As Good As It Gets

Gambit Weekly

DIRECTED BY: James L. Brooks

REVIEWED: 01-12-98

James L. Brooks' As Good as It Gets kicks off with a nastily hilarious bang. Irascible New Yorker Melvin Udall (Jack Nicholson) spies his neighbor's dog about to urinate in the hall of their luxury highrise apartment building. When he can't entice the pooch into the elevator, Melvin grabs the dog and throws him down the trash chute. This opening sequence will deeply offend members of PETA and leave everybody else howling. What follows will keep you laughing until suddenly those tears in your eyes derive from the picture's blindside attack of the heart. Hollywood doesn't make a romantic comedy any better than this one.

Adapted by director Brooks and Mark Andrus from Andrus' original script, As Good as It Gets tells the story of three people caught in a maelstrom of ill will that subtly turns into a love fest. Melvin is a misanthropic romance writer. He makes millions but lives a life of cranky isolation. Melvin suffers from obsessive-compulsive disorder and takes mean pleasure in saying the rudest things to anyone and everyone he encounters. He particularly detests neighbor Simon Bishop (Greg Kinnear), owner of the offending dog, Verdell (Jill). Simon is a sensitive gay painter, and Melvin squanders no opportunity to insult Simon's lifestyle and art.

Melvin's only chosen interaction with other people comes when he dines at a restaurant near his apartment. The restaurant's staff detests him, and only one waitress, Carol Connelly (Helen Hunt), will consent to serve him. Melvin doesn't spare Carol any more than anyone else, but she has learned how to handle him, a skill Melvin himself recognizes and admires. Carol is a world-weary single mom who lives in a tiny apartment with her ailing son, Spencer (Jesse James). And when Spencer's illness requires Carol to quit her job, Melvin is provoked to an act of generosity for all the wrong reasons. Meanwhile, Simon is viciously beaten by burglars, and Melvin is forced to help him, too, though not without considerable bitching.


Carol (Helen Hunt) gets through to Melvin (Jack Nicholson) in James L. Brooks' As Good as It Gets
The performances in this movie are exceptional. Comedian Kinnear, who made such an auspicious debut in Sabrina, here proves himself no one-role wonder. He gives Simon's sexuality a comedic spin but also reveals the character's humanity and decency. Hunt brings her trademark naturalness to the table with terrific effect. Her Carol is no glamourpuss, but she's still sexy as all get-out. And Nicholson is in top form. The filmmakers state that the role was not written with him specifically in mind, but no other actor could conceivably be as effective in the role. Nobody does nutty better, and Nicholson pulls off the lovable just as well -- and without sacrificing his character's quirky core. Moreover, those wild eyes and marauding eyebrows made me laugh even when nothing much was going on.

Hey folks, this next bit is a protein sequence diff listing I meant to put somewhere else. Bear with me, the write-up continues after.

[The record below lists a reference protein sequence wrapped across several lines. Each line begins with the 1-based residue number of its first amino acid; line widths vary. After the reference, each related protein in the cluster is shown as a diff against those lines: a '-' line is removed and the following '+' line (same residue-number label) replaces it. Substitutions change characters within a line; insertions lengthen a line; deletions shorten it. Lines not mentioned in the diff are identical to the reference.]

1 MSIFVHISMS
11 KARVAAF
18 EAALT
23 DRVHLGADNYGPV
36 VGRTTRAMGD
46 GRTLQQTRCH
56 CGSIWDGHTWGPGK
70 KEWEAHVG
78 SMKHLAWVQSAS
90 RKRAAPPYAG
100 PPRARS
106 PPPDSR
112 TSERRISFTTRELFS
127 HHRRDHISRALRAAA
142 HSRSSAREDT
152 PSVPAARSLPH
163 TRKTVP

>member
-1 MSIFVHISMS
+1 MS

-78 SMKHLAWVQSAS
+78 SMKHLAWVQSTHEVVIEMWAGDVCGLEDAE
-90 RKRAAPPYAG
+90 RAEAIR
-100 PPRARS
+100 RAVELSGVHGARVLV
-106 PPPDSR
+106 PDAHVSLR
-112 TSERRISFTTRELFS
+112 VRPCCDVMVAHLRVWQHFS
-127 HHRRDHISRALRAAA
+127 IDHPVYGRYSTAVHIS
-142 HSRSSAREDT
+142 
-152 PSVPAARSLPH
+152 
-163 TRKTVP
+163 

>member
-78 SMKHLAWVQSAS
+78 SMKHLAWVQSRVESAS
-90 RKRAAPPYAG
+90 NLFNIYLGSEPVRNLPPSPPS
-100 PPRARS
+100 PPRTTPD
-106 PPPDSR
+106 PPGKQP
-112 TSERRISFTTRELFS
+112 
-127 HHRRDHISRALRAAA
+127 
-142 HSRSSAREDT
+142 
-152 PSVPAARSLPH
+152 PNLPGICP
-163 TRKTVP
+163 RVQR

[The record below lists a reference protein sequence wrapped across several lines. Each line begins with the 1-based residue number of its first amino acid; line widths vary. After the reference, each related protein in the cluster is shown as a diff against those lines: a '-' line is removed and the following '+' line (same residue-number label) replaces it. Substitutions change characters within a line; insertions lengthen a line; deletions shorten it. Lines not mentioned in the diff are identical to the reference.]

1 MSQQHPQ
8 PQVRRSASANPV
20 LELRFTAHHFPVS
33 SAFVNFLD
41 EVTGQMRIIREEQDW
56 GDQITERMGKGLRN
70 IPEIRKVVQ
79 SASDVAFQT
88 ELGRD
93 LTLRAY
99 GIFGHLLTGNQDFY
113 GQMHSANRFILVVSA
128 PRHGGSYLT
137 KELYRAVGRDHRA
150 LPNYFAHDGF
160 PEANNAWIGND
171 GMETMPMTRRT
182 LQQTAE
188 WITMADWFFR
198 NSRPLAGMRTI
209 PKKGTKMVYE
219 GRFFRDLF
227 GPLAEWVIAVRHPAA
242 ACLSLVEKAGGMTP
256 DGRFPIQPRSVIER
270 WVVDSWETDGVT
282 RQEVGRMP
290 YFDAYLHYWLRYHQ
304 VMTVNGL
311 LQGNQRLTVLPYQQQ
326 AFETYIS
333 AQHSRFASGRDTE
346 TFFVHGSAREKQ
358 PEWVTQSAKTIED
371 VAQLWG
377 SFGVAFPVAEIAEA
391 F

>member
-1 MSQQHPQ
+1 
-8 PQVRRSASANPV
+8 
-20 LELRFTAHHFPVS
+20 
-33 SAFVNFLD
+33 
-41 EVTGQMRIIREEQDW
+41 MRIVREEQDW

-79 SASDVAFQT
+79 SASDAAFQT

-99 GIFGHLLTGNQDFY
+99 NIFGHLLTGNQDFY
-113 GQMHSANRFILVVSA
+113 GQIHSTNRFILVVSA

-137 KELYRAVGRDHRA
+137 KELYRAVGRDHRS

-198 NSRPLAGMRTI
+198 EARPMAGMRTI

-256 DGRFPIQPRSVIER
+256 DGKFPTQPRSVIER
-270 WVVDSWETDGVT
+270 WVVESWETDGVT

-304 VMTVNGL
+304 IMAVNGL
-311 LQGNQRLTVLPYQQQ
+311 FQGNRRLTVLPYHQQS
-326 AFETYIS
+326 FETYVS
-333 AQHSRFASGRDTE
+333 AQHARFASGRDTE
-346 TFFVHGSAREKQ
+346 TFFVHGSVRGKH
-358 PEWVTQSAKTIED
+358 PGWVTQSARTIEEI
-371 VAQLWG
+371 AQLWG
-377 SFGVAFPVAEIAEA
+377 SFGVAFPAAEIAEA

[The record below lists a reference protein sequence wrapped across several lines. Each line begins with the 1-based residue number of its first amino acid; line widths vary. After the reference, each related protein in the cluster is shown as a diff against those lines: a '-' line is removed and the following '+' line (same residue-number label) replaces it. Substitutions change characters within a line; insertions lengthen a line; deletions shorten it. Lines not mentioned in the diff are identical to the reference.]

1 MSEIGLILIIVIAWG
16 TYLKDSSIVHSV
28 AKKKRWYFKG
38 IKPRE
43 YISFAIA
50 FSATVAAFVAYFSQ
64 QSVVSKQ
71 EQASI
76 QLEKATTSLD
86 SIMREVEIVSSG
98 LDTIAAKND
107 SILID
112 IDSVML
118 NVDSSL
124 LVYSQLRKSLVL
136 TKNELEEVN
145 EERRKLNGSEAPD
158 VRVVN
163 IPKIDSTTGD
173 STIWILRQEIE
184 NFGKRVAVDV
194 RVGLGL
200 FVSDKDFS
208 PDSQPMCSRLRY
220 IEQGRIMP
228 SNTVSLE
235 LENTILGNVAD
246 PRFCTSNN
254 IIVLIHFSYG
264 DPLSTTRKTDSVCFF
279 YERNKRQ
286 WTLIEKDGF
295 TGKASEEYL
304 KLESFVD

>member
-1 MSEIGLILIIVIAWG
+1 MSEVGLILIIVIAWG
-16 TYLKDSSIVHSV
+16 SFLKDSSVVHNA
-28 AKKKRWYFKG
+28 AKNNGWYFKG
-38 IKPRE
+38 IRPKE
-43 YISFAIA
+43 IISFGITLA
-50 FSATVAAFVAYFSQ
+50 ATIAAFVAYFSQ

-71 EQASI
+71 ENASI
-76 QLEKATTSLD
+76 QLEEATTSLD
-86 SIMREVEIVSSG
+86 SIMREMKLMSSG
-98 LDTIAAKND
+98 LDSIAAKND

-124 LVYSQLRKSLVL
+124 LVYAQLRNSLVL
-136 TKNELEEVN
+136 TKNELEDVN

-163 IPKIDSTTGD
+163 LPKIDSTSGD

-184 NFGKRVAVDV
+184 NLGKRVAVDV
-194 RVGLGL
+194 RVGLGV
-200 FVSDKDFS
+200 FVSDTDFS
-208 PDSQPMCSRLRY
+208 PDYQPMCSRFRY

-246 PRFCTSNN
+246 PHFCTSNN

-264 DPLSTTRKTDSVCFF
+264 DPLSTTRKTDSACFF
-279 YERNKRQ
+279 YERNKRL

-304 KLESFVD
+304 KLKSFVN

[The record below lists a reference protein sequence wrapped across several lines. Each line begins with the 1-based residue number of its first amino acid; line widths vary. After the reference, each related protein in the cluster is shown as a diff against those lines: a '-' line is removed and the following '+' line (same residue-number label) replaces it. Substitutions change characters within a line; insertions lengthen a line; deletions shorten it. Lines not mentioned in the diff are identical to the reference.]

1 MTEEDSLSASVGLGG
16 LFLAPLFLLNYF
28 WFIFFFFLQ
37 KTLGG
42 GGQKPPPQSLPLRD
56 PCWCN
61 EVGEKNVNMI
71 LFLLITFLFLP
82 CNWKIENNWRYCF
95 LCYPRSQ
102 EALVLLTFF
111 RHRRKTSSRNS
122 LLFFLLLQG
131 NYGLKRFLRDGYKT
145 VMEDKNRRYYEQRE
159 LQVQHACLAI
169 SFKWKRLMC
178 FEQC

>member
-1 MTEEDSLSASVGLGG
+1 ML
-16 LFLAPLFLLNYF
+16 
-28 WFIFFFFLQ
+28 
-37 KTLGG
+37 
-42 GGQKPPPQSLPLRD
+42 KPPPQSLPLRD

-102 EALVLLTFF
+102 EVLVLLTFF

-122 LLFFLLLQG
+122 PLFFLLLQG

But the suppleness of Andrus and Brooks' screenplay is the great strength of As Good as It Gets. The story bends itself around into odd positions with a sensuous grace. The comedic writing is strong from beginning to end. The jokes are routinely politically incorrect and often downright mean, but that doesn't stop us from laughing. And we forgive ourselves because we know we're supposed to disapprove of Melvin, who gets off most of the film's one-liners.

But funny as this material is, it's also plenty smart about human psychology. Carol's relationship with her mother (Shirley Knight) is developed with unusual insight. And Carol's self-contempt about feeling bad shows a canny understanding of how people make things even worse for themselves than they need be. The picture also nicely illustrates how good deeds can be good even when they're executed for selfish reasons. At first, Melvin really only wants to exploit Carol, but that doesn't mean the help he provides her isn't genuine and life-altering. Best of all, the picture keeps sneaking up on you with its sentiment. When Carol challenges Melvin to pay her a compliment, he comes up with, "You make me want to be a better man," and it hits us like the punch Muhammad Ali used to floor Sonny Liston. We don't see it coming, and it absolutely knocks us out. The same can be said for the whole picture. I seldom feel this way after a movie, but this one was so freshly entertaining, I wanted to stand and applaud.

--Rick Barton

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